A Customs and Excise Department officer has been suspended for leaking internal and sensitive information related to law enforcement on social media. The officer, surnamed Lam, joined an “anti-smuggling” protest in Shatin in February.

Lam posted on Facebook that “at the department I am working in, there is an unwritten rule” that disabled, young and elderly people, mothers carrying babies and pregnant women “will not be bothered”. He questioned whether the rule could be abused by parallel traders using such identities as cover.

Lam (left) at the protest in Shatin.

“I check them specifically!” Lam said, referring to the demographics he says other officers avoid. However, Lam he not reveal that he was a Customs officer in the post, according to Apple Daily.

Lam received a letter from Customs on Monday noting that his social media post may “reflect a problem in your character and discretion”. It stated that his “integrity is being questioned” and that his employment may be terminated.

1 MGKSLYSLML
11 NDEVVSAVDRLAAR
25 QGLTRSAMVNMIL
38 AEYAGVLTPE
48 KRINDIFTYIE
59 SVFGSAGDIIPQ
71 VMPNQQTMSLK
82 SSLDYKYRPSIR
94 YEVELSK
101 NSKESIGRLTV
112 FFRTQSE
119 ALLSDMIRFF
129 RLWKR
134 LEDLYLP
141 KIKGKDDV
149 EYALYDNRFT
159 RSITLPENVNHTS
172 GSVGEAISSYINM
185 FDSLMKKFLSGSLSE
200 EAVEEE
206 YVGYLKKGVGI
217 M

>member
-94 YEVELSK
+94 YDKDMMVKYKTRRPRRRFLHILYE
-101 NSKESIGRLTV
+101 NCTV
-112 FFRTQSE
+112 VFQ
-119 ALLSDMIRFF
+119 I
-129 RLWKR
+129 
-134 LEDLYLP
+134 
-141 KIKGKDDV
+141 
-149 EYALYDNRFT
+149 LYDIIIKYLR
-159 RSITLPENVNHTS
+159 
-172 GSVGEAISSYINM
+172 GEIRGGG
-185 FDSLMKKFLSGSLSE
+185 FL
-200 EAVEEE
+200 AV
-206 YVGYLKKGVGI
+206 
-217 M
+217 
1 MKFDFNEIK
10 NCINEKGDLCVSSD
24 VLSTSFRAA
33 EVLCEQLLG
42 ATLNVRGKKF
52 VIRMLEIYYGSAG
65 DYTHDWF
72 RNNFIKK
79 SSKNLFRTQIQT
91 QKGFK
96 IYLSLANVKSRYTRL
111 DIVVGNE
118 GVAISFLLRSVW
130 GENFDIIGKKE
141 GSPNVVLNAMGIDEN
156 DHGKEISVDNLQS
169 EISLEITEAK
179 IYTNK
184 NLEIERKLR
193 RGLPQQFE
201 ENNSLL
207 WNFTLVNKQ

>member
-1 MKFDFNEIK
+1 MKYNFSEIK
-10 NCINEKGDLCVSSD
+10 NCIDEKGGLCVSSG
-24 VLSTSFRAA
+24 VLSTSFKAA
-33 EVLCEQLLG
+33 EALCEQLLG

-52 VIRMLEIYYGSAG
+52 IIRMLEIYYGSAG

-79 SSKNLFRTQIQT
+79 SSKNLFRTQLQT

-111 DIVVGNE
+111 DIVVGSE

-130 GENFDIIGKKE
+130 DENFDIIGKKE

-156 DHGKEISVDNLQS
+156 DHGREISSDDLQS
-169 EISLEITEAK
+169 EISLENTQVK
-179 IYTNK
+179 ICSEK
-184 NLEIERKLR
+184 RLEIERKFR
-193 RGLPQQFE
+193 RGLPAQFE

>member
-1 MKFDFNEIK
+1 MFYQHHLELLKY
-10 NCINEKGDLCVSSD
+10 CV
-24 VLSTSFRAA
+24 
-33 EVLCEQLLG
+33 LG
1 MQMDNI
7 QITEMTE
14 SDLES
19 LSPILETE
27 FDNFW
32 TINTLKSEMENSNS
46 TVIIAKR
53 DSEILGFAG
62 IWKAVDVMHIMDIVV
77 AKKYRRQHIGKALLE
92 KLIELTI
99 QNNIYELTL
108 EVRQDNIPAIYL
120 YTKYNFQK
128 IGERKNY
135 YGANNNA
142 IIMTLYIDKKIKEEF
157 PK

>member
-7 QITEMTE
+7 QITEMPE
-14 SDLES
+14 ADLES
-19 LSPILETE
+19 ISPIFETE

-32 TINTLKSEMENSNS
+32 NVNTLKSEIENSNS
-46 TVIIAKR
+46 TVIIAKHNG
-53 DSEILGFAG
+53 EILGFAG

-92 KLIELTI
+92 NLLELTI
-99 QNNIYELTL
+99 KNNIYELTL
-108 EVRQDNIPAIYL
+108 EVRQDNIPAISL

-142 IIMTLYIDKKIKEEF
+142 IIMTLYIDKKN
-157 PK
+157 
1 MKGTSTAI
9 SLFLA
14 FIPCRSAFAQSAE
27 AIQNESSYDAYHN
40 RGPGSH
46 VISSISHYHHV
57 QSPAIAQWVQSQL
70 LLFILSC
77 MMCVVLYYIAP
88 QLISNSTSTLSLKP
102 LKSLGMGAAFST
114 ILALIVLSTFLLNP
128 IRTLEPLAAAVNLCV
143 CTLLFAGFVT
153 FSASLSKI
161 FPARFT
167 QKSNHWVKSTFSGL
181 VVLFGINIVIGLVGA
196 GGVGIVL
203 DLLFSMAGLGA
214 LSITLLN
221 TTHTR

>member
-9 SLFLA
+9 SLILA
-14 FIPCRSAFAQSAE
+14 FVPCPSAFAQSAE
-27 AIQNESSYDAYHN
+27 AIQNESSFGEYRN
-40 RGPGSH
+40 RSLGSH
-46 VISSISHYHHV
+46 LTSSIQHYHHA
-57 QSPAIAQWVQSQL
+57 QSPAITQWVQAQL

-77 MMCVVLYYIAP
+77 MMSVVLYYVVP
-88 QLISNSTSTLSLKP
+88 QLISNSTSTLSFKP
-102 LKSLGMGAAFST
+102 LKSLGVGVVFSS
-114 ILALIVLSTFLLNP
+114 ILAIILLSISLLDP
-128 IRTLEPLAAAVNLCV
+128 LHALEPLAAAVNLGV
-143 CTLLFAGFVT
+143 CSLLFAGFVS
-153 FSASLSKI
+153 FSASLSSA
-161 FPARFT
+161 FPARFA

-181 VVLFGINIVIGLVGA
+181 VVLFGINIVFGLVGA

In response, Lam wrote on his Facebook page on Wednesday: “I have no regrets”.

Anti-smuggling protest

Lam was working at the border control post at Shenzhen Bay Port but joined an anti-parallel trader protest in February. After he was interviewed by local broadcaster TVB in a mask, he was identified by netizens opposed to the protest. His face and job role were revealed online and in local media. Some netizens said they would file complaints to Customs.

Apple Daily reported that he was then transferred to Man Kam To border control to check trucks rather than passengers between March and April. He was required to write a report about his participation in the protest.

Police surrounding protesters at a protest in Shatin. Photo: Kris Cheng/HKFP.

North District Parallel Imports Concern Group spokesperson Ronald Leung Kam-shing told the newspaper that Lam was being punished for expressing free speech. He said that his group had seen students “smuggling” electronics, but he could not comment if the “unwritten rule” was true.

Customs Officers Union chairman Chan Ming told the newspaper that the officer had sought help from the union. Customs said they will follow regular procedures to handle the case.

Kris Cheng

Kris Cheng is a Hong Kong journalist with an interest in local politics. His work has been featured in Washington Post, Public Radio International, Hong Kong Economic Times and others. He has a BSSc in Sociology from the Chinese University of Hong Kong. Kris is HKFP's Editorial Director.